One of the spin offs of the approval of abortion has been the advancement of euthanasia. In virtually every country that has approved abortion, there has been an eventual acceptance of euthanasia, allowing a doctor to administer fatal drugs to a patient.
Abortion was instituted in Portugal in 2007, and in February 2020, Portugal’s parliament approved euthanasia for terminally ill people. Portugal now joins six other countries in sanctioning euthanasia – Belgium, Canada, Colombia, Luxembourg, the Netherlands, and Switzerland. In the United States, medically assisted suicide is permitted in which patients administer the lethal drug themselves.
The issues involved in the advancement of euthanasia are very complex. No one wants a loved one to continue suffering when eventual recovery does not seem to be possible. I have a family member who is in that situation. Prostate and Bone cancer have progressed to brain cancer, and the burden to family caregivers, the expense, and the level of pain present are all huge issues. In the progress of the disease, who would decide to administer euthanasia? The patient may not be able to make it. Family members may not want the emotional strain of making the decision, and who would trust the decision to the state? Other factors include when did the patient realize they were going to die? How important is closure for those left behind, especially children? Can doctors be wrong about a terminal diagnosis?
First Corinthians 3:16-17 tells us that the Holy Spirit dwells in us. The context of that passage and others is that God uses His children to reach out through His Spirit to help others. Paul, in Philippians 1:20-30, talks about being ready to die. He wrote, “For I am in a strait between the two, having a desire to depart and to be with Christ which is far better. Nevertheless, to abide in the flesh is more needful for you.” He talks about how he can help others and, for that reason, wants to continue to live.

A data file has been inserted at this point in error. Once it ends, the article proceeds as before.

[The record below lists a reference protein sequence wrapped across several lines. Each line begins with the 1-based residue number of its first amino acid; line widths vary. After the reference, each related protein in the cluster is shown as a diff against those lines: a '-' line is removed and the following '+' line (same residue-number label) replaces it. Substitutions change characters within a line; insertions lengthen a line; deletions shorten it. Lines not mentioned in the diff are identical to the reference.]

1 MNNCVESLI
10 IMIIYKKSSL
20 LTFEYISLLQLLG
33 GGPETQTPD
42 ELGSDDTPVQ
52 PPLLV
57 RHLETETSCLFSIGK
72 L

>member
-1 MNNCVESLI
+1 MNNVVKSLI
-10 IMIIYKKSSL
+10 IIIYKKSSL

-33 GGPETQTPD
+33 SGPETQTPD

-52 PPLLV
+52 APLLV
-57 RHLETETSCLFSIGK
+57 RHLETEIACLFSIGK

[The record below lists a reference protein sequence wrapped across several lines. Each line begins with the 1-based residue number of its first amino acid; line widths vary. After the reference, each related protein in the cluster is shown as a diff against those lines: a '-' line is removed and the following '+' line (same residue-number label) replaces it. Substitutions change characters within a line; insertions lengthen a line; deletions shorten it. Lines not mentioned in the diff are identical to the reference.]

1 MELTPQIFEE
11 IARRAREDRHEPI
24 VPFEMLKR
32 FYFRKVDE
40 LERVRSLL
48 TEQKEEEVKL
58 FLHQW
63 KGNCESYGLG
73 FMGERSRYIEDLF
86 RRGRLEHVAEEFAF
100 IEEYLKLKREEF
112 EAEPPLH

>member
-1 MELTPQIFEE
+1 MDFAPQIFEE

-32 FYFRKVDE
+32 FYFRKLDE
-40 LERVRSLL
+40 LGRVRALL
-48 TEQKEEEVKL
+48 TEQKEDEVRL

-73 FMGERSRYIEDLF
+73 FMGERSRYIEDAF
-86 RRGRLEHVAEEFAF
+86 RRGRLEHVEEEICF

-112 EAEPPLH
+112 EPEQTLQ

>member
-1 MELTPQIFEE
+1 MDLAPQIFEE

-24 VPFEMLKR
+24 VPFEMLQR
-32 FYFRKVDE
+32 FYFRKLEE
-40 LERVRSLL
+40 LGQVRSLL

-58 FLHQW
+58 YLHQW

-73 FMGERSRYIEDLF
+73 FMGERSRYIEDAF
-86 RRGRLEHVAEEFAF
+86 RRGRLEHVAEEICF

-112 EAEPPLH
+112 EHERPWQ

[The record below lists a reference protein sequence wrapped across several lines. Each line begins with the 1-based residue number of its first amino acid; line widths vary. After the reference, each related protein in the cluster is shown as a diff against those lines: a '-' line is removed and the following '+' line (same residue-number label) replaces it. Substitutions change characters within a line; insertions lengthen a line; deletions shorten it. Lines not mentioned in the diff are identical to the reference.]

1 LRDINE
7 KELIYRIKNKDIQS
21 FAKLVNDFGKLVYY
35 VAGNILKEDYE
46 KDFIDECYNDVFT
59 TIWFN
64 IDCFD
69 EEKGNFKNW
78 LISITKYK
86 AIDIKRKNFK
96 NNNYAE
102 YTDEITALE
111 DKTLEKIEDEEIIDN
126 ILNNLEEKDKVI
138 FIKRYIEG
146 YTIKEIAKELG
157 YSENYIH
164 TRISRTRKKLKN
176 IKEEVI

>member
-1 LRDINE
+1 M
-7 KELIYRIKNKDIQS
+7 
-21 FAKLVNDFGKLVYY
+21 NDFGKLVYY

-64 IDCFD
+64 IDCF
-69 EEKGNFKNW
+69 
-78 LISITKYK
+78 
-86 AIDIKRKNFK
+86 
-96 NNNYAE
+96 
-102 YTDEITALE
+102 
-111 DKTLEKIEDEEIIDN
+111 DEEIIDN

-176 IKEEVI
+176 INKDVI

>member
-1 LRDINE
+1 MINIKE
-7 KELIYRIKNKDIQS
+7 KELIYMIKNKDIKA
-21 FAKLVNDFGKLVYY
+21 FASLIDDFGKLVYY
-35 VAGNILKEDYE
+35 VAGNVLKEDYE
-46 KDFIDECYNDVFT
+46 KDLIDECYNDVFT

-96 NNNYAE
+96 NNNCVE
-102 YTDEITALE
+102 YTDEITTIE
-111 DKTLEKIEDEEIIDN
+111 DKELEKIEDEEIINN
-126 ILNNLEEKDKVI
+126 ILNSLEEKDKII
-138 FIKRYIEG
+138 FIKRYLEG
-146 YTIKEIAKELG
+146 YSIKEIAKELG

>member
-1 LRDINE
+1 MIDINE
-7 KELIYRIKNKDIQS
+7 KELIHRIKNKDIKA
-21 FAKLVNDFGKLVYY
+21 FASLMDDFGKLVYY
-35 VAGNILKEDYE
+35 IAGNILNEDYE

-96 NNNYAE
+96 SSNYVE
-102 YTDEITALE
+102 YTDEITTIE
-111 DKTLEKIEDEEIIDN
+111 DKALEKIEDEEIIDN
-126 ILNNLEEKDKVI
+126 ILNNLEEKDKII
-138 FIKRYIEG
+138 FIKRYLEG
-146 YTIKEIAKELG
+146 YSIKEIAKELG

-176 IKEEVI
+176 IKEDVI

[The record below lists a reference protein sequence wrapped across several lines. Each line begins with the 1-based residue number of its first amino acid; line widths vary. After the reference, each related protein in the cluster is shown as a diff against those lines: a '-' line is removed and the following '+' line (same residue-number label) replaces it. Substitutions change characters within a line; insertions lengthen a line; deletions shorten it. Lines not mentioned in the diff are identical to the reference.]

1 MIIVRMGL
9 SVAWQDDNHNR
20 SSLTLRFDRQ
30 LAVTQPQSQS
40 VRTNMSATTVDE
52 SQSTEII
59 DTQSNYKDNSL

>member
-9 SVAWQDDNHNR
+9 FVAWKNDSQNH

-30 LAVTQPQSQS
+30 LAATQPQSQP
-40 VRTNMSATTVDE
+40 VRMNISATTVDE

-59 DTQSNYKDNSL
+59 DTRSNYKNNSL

One of the banners carried by protesters in Portugal says, “Euthanasia doesn’t end suffering, it ends life.” That is so very true. It isn’t the end of suffering for family, for friends, for those you have tried to teach, for those considering their own lives. In this day, there is no reason for physical suffering because medical science has ways to stop the physical pain. Ending life prematurely will generate pain for others. How long will it be after euthanasia is accepted before the state will determine who should survive and who should be euthanized?
The fundamental factor in the advancement of euthanasia centers around the value of a human being. If we consider humans to be special and created in the image of God, then human life is sacrosanct. Animal life does not have that same image of God, and survival of the fittest is in control in the animal world. If humans are just animals, then killing a human is no more of a problem than killing a bug. In that case, inconvenient or unfit humans, like all other animals, can just be eliminated. This is not a trivial issue, but one that deserves thoughtful attention.
— John N. Clayton © 2020
Data from Associated Press, 2/21/20.